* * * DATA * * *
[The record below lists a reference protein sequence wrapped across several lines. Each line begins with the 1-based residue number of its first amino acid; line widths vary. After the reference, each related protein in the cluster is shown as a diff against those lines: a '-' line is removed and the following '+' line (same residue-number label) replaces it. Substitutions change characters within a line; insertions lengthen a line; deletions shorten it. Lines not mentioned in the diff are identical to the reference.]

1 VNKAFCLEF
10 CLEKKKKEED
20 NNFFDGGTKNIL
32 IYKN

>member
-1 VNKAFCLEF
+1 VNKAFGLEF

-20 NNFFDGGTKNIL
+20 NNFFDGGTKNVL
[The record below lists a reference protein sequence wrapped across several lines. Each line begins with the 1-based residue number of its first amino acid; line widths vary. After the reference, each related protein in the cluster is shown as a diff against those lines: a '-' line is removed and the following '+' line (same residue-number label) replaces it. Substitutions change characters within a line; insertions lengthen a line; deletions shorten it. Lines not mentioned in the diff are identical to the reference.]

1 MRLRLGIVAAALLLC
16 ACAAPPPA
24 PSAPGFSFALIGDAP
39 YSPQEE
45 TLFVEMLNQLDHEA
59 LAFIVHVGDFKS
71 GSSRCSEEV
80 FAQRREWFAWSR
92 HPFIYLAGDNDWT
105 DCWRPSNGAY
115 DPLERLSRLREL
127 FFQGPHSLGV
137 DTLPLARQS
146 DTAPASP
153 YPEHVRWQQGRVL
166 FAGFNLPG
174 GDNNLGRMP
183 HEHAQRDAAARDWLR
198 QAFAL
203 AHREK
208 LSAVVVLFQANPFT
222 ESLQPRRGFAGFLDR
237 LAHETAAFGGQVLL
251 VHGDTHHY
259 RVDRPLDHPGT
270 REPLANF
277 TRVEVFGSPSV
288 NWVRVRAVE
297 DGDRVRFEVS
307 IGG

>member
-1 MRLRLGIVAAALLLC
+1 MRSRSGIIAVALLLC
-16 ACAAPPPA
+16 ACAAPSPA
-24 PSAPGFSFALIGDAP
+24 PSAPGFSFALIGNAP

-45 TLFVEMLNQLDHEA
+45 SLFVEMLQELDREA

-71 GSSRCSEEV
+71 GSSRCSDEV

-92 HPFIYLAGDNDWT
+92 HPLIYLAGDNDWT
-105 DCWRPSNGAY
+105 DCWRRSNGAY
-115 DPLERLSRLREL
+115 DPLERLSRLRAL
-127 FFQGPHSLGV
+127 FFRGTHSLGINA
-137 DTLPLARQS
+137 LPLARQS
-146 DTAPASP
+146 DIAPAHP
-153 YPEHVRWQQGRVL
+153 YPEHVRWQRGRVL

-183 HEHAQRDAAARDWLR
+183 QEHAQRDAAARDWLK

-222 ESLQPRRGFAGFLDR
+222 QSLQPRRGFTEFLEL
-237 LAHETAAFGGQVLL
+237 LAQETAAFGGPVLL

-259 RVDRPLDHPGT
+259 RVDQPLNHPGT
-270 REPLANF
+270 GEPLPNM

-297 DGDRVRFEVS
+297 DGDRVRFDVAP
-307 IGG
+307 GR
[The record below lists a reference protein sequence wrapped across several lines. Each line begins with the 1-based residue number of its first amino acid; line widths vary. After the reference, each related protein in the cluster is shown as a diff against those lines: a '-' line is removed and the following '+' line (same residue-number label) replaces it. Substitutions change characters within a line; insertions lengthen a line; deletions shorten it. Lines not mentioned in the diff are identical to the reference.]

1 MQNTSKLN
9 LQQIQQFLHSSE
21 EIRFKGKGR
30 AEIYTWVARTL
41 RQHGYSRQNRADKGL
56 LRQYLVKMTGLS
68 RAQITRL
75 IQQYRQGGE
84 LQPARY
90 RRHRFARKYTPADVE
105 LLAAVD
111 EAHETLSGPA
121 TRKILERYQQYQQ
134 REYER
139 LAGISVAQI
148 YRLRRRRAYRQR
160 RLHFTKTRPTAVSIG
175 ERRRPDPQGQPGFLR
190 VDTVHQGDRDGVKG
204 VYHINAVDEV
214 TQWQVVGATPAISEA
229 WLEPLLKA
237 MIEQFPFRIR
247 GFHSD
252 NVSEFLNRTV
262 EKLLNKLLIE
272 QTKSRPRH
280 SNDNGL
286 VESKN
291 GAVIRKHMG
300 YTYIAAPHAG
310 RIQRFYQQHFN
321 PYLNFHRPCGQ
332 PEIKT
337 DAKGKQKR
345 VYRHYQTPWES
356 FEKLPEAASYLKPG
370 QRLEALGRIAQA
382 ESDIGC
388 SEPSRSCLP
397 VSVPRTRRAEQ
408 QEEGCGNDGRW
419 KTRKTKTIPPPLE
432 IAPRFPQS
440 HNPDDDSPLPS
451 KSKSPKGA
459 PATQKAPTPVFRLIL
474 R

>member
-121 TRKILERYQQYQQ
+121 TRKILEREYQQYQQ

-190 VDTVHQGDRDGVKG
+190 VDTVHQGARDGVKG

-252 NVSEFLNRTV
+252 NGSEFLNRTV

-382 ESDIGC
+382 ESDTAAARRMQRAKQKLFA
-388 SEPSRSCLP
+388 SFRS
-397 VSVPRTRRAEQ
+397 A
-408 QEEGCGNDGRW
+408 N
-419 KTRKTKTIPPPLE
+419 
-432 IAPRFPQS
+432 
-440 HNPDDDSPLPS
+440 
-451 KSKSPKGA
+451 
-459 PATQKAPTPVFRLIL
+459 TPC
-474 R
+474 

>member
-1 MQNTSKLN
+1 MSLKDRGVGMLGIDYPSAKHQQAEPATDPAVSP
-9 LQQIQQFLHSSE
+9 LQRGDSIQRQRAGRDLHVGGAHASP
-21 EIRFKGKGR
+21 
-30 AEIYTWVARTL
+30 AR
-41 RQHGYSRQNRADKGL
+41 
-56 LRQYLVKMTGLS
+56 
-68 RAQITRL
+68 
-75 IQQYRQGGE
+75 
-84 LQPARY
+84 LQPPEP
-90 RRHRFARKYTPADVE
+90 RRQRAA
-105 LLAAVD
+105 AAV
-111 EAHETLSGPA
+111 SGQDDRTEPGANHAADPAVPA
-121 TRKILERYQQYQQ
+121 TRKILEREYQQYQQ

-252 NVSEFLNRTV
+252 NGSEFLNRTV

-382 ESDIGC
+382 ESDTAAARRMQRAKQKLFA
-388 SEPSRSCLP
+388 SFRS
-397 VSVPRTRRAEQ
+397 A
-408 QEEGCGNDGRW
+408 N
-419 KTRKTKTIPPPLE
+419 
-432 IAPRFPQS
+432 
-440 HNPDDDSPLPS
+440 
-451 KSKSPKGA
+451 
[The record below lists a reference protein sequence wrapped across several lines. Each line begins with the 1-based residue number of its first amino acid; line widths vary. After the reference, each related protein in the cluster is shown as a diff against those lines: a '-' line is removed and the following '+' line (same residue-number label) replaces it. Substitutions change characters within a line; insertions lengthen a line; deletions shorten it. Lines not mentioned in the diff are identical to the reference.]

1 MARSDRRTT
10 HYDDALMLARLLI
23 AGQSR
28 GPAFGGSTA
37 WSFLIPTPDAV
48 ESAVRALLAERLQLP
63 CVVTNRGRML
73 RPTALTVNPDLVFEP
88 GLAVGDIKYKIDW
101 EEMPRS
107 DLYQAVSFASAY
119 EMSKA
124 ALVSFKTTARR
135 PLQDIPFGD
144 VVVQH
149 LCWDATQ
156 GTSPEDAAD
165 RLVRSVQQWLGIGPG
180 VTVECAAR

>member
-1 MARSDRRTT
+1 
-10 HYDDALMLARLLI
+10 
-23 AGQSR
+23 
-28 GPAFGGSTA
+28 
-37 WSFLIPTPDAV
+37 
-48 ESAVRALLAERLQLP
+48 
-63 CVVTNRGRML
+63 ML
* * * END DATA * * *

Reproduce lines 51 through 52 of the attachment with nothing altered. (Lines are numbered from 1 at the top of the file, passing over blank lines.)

-71 GSSRCSEEV
+71 GSSRCSDEV